Fourth Wave Wines have launched Crate, a new wine with sustainable packaging that features no paper on the labelless bottles – instead, all brand information is located within a tiny capsule.
Rowena Curlewis, co-founder of Denomination, said: “As designers we will need to completely rethink how branded packaging works as we move towards refill and the minimisation of packaging materials.”
She argued bottles cannot be covered in branded graphics if the industry wants to minimise the use of ink, paper and plastic, as well as the energy required for printing and screen printing.
Curlewis added: “This will mean a revolution in how we design packaging, and Crate is an example of how that might look: using minimal amount of ink and energy to brand the product with the absolute necessities, but still have a distinctive brand feel.”
The digital capsule contains all mandatory information, the brand logotype, varietal, region, vintage, legal claims, barcode, brand messaging and a QR code for further information.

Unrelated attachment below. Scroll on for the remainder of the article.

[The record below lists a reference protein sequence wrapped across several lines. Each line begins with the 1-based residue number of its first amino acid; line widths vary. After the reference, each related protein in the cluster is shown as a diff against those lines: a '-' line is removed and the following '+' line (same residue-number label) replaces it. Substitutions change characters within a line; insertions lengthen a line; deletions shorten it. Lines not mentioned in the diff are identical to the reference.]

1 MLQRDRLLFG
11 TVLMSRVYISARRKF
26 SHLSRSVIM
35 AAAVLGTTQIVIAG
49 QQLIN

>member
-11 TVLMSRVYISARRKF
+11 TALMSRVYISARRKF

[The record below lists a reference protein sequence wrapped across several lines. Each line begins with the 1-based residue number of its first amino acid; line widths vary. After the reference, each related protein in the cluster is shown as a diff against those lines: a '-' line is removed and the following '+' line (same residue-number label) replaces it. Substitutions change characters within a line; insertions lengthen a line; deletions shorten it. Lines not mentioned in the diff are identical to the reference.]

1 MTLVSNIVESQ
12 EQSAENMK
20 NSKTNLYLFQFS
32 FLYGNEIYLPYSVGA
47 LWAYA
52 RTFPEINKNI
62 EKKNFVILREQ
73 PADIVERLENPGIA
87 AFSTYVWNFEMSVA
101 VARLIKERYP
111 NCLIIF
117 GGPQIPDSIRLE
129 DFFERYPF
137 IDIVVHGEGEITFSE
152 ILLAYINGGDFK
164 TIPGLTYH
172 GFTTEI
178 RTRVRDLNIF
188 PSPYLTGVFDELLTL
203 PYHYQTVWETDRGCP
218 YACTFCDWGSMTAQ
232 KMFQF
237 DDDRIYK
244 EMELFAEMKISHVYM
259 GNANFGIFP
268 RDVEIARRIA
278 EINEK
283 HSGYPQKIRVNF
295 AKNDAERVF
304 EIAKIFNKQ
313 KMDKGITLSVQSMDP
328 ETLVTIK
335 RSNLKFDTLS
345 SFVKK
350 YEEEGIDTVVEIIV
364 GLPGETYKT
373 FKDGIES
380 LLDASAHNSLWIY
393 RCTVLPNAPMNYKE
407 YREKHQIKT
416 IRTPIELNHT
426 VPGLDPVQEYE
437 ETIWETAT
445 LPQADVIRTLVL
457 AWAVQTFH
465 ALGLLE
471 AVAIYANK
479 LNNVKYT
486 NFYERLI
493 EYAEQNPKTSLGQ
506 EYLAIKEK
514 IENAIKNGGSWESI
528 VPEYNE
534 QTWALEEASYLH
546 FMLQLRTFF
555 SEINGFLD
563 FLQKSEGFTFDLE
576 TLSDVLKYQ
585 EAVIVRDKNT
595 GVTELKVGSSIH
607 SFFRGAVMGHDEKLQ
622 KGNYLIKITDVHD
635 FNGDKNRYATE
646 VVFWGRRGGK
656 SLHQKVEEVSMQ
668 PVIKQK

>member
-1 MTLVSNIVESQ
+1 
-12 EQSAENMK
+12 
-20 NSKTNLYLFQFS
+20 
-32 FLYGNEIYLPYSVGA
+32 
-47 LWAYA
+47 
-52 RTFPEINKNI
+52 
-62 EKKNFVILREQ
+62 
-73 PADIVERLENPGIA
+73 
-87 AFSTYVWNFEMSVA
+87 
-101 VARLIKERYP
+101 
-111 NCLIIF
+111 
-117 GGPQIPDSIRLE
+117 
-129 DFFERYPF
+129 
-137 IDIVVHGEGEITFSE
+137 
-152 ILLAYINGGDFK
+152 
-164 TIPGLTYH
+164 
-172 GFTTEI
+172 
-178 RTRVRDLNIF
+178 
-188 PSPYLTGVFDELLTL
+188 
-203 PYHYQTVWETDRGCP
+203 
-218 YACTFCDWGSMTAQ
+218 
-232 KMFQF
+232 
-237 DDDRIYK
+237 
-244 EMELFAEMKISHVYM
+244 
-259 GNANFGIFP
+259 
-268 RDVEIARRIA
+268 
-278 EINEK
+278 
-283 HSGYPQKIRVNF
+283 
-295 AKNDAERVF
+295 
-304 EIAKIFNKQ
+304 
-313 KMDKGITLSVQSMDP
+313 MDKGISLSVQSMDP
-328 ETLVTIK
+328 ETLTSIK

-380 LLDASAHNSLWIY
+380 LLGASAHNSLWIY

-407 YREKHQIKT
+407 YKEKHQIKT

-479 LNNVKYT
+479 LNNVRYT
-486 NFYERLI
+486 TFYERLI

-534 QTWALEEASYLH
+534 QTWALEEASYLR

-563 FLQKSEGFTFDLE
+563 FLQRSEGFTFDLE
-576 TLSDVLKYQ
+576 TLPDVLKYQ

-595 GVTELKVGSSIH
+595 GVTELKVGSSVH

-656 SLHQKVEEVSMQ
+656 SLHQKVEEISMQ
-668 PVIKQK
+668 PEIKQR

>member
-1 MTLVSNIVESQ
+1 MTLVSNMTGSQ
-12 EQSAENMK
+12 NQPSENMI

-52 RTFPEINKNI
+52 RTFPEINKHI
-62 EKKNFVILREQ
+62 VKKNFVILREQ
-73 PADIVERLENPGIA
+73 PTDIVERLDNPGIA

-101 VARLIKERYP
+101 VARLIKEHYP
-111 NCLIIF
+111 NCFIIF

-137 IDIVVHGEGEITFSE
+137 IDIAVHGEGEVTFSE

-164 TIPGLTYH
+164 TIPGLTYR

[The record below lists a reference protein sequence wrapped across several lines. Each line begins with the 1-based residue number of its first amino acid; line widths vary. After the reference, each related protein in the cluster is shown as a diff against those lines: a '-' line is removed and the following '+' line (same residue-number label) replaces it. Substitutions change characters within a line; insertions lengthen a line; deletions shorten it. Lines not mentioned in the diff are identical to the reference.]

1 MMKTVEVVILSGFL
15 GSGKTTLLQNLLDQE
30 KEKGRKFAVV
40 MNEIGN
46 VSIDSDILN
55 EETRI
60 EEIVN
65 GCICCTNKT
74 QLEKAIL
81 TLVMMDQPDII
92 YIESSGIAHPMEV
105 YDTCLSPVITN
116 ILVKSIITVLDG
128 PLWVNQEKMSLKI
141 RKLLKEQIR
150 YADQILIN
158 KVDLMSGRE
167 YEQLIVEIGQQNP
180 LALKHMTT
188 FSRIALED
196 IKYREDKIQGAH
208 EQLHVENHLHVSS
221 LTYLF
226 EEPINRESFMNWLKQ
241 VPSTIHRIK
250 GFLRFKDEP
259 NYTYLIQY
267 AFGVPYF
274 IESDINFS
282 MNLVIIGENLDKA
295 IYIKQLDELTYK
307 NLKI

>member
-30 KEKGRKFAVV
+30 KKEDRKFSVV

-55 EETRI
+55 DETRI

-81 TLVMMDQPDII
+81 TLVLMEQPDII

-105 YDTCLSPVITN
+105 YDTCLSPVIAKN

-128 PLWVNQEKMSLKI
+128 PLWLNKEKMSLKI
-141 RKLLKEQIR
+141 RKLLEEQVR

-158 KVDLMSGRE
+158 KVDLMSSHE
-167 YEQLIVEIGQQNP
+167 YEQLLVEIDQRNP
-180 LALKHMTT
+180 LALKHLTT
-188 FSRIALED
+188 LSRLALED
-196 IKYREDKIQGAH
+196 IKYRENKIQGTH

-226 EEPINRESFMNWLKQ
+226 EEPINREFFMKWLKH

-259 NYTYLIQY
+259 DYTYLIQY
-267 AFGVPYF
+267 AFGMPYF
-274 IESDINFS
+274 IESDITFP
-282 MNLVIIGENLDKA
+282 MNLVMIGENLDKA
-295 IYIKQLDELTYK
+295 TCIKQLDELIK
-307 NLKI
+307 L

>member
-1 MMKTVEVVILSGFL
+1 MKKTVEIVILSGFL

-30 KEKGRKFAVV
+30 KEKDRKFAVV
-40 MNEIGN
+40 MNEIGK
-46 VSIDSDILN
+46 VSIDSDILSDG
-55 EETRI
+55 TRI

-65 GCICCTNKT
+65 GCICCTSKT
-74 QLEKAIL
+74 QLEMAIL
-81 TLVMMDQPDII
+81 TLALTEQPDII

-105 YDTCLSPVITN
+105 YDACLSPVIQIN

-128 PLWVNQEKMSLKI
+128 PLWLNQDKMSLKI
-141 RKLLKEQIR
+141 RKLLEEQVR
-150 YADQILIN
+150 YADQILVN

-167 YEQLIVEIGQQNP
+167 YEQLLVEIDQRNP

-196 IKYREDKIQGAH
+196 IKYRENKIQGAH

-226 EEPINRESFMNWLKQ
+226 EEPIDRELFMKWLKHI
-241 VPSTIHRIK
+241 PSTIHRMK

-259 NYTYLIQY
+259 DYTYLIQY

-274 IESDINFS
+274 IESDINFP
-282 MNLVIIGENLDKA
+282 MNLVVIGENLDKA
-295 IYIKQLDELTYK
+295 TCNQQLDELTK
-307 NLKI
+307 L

The brand explains that the wine itself is made from small boutique vineyards and the aim is to reinvest the money into farmers’ pockets.
Crate’s labelless packaging design focuses on sustainability with the 100% recycled carton stating: “Our planet matters more than our packaging.”
In order to apply a paper label to a bottle, a PET liner containing crude oil needs to be used. By removing the label, Fourth Wave Wines saves energy, waste and trees in its manufacturing.
Fourth Wave Wines developed the packaging in collaboration with drinks branding specialist Denomination. Crate explains that it uses transition glass from bottles that would otherwise be thrown away and the wines can only be bought by the case, which lowers their carbon footprint.
Nicholas Crampton, co-owner of Fourth Wave Wines, said Crate “is shining a light on alternatives to conventional packaging that use paper labels, an increasingly precious commodity”.
In another sustainable move for wine packaging, Waitrose recently announced that it will use aluminium cans instead of glass bottles.
According to a GlobalData report, the global wine market size was US$321.3bn in 2021 and is projected to achieve a CAGR of more than 6% during the period 2021-2026. As such, the wine industry is ripe for investment in innovative packaging.